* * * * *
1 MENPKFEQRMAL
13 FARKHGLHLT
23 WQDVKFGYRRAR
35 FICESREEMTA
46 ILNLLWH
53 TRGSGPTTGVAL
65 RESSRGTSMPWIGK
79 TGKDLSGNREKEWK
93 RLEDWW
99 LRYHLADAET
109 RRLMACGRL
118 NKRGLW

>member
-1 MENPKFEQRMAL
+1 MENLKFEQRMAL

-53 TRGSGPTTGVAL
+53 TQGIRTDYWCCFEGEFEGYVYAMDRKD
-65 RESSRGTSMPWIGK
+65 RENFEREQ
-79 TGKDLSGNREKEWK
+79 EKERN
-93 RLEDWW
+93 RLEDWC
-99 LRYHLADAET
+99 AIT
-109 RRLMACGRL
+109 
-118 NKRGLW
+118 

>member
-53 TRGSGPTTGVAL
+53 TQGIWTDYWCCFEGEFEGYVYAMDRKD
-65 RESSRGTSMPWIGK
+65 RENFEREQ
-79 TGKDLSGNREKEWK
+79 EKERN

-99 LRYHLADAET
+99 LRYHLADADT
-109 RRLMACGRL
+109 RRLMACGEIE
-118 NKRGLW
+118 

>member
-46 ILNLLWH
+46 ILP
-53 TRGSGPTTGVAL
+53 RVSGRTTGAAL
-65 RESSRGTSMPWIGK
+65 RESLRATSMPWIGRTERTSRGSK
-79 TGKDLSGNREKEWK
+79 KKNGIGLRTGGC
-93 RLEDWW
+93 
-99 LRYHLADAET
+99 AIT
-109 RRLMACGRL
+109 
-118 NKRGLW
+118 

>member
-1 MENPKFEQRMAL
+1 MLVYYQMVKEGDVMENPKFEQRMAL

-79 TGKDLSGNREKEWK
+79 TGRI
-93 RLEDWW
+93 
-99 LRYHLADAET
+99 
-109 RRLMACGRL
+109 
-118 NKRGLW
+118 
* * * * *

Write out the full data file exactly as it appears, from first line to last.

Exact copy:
1 MENPKFEQRMAL
13 FARKHGLHLT
23 WQDVKFGYRRAR
35 FICESREEMTA
46 ILNLLWH
53 TRGSGPTTGVAL
65 RESSRGTSMPWIGK
79 TGKDLSGNREKEWK
93 RLEDWW
99 LRYHLADAET
109 RRLMACGRL
118 NKRGLW

>member
-1 MENPKFEQRMAL
+1 MENLKFEQRMAL

-53 TRGSGPTTGVAL
+53 TQGIRTDYWCCFEGEFEGYVYAMDRKD
-65 RESSRGTSMPWIGK
+65 RENFEREQ
-79 TGKDLSGNREKEWK
+79 EKERN
-93 RLEDWW
+93 RLEDWC
-99 LRYHLADAET
+99 AIT
-109 RRLMACGRL
+109 
-118 NKRGLW
+118 

>member
-53 TRGSGPTTGVAL
+53 TQGIWTDYWCCFEGEFEGYVYAMDRKD
-65 RESSRGTSMPWIGK
+65 RENFEREQ
-79 TGKDLSGNREKEWK
+79 EKERN

-99 LRYHLADAET
+99 LRYHLADADT
-109 RRLMACGRL
+109 RRLMACGEIE
-118 NKRGLW
+118 

>member
-46 ILNLLWH
+46 ILP
-53 TRGSGPTTGVAL
+53 RVSGRTTGAAL
-65 RESSRGTSMPWIGK
+65 RESLRATSMPWIGRTERTSRGSK
-79 TGKDLSGNREKEWK
+79 KKNGIGLRTGGC
-93 RLEDWW
+93 
-99 LRYHLADAET
+99 AIT
-109 RRLMACGRL
+109 
-118 NKRGLW
+118 

>member
-1 MENPKFEQRMAL
+1 MLVYYQMVKEGDVMENPKFEQRMAL

-79 TGKDLSGNREKEWK
+79 TGRI
-93 RLEDWW
+93 
-99 LRYHLADAET
+99 
-109 RRLMACGRL
+109 
-118 NKRGLW
+118 